"These economies can be incredibly stable," he concludes, "but when pressures emerge in the form of growing unemployment and widening infrastructure gaps, greater demand for public programs and spending, and an aging population, the community finds it has no means to respond effectively without additional support."

That support, he notes, often doesn't come, as governments tend to invest just enough to maintain the status quo (see above). 

"If the N.W.T. cannot maintain the quality of life of residents today in a period of relative economic stability and on the heels of a decade of economic growth and transformation, how can it possibly achieve such a goal during a period of economic decline? 

"The answer is it cannot." 

'Vision is what's missing'

The solution, Clinton writes, has been "discussed and debated and discussed some more" for twenty years: the territory needs to invest in infrastructure that can support future growth. 

Why hasn't that happened already? 

"Vision is what's missing," writes Clinton. 

His report says leaders in the N.W.T. have spent 20 years debating whether or not to embrace resource extraction as part of the economy. That decision, he says, needs to be made so the territory can begin "purpose-driven investments and action."

Without growth — and returning to page one of his concise 23-page snapshot on the territory's economic future — Clinton quotes the N.W.T. Bureau of Statistics, which predicts that up to 3,200 people will simply move away, lessening future opportunity and future government spending (which is based on population) as well.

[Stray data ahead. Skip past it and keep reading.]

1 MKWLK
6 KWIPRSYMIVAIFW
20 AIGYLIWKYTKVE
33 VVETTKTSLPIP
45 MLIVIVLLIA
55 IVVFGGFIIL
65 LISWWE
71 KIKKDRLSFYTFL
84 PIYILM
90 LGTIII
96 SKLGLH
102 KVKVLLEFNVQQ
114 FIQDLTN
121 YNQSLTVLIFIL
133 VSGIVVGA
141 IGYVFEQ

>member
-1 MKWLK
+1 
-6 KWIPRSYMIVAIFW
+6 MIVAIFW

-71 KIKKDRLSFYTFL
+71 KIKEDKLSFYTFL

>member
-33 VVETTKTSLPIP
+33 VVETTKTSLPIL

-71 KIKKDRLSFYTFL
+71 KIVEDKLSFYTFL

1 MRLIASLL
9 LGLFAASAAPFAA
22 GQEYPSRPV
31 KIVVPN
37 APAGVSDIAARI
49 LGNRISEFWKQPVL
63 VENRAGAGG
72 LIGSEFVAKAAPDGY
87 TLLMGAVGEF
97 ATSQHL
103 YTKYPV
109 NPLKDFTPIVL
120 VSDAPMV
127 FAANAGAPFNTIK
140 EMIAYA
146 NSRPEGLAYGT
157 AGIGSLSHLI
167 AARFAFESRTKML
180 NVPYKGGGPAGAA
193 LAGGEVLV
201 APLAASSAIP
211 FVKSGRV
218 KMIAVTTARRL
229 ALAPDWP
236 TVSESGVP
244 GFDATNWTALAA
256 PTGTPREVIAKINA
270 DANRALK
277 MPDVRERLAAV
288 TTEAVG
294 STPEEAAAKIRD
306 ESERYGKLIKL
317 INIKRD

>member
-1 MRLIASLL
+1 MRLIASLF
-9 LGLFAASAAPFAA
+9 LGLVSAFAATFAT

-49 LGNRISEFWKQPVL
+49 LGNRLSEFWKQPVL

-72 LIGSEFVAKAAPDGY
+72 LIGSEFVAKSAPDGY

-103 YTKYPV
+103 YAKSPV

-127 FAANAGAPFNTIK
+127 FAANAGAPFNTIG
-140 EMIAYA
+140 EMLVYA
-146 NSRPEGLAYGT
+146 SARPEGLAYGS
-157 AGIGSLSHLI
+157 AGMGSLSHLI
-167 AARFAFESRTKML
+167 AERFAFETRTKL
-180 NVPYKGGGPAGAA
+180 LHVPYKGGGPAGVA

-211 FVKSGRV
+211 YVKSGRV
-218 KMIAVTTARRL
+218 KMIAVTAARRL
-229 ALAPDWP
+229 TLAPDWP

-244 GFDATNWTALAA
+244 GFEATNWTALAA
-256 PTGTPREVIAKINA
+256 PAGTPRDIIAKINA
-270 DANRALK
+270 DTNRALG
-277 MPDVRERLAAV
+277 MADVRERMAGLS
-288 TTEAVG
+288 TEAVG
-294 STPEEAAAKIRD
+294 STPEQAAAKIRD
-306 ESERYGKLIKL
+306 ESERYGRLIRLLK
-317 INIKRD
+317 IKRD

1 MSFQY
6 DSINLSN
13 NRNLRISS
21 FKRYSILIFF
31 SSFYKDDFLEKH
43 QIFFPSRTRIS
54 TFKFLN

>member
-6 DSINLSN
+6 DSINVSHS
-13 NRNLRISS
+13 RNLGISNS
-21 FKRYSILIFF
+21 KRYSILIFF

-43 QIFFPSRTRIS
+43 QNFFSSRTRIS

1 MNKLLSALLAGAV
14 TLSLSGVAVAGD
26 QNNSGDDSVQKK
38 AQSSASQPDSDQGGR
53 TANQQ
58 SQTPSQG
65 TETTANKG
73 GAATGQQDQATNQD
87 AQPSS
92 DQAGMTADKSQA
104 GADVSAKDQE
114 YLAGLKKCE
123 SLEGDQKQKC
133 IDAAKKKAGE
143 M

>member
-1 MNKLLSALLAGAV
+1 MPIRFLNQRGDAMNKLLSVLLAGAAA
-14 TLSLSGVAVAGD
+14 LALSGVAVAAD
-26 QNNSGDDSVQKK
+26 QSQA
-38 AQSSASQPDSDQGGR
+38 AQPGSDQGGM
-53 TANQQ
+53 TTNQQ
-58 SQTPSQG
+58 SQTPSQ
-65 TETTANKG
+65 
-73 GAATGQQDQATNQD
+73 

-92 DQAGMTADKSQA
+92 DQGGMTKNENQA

"The people most negatively affected in this scenario will be those without the freedom of choice, who don't have the option to relocate, are unable to retrain or find new work in their community, and don't have a savings account to see them through hard times." 

Unemployment at 13.5%

The hard times have arrived. 

A territorial snapshot released by the Conference Board of Canada last month was titled "Shielded from the Worst," a reference to that continued government spending.  

It predicts the economy will shrink by 3.3 per cent this year, down from the 5.5 per cent expansion predicted in February. 

Unemployment will spike to 13.5 per cent, the highest on record, as about 1,200 jobs are lost in all sectors, and that number will stay at 11.9 per cent in 2021. 

"That's pretty high," says Richard Forbes, who wrote the report, though "not completely out of the realm for what we're expecting in other provinces and territories." 

The biggest difference Forbes sees is that the territories have been slower to allow visitors back in, "so that may delay the recovery," particularly when it comes to jobs in the tourism, accommodations and food service sectors. 

But he thinks people may have more agency than they realize. 

"No matter how much the government pumps into the Northwest Territories, it's going to come down to whether consumers feel comfortable traveling there and feel comfortable going to hotels and eating out," says Forbes. 

"Unfortunately, it's very much a wait and see type of thing."